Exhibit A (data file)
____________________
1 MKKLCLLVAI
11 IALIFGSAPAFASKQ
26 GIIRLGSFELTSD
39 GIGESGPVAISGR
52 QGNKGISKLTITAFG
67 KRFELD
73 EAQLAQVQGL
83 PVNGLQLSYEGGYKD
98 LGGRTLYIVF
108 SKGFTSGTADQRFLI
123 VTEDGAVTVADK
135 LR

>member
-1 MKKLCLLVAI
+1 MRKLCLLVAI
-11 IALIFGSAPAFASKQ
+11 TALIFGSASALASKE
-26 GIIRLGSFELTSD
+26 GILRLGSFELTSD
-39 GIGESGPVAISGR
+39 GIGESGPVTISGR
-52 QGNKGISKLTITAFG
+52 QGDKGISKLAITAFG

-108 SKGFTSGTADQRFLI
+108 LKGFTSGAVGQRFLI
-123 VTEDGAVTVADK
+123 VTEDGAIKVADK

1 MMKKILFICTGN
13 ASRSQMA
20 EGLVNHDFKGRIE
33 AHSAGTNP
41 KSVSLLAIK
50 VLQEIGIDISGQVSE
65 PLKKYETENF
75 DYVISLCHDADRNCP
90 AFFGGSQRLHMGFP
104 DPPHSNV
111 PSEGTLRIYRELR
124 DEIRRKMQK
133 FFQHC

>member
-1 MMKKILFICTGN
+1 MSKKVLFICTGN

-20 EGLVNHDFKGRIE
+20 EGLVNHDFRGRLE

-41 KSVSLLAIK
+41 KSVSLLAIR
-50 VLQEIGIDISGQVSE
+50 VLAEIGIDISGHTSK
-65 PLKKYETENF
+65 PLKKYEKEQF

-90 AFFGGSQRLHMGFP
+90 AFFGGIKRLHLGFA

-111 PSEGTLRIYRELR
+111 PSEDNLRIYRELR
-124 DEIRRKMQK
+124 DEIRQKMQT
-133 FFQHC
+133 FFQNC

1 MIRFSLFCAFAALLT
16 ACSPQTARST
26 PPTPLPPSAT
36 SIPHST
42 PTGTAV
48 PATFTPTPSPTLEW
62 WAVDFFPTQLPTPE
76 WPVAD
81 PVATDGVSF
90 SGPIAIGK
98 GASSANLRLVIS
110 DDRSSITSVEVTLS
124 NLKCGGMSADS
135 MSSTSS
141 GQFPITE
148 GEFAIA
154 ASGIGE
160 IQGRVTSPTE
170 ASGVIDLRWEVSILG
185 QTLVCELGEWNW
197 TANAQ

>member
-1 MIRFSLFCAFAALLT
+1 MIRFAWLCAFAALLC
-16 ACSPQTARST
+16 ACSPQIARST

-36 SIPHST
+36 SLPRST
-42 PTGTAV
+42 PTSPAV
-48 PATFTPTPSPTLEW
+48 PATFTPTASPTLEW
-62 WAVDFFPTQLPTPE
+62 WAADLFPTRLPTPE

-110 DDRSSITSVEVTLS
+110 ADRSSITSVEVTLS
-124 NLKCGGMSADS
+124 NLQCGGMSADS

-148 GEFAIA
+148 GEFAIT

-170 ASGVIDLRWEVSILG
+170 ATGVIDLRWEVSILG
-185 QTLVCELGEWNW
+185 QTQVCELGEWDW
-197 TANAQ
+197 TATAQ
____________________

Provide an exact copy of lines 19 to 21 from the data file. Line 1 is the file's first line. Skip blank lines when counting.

+26 GILRLGSFELTSD
-39 GIGESGPVAISGR
+39 GIGESGPVTISGR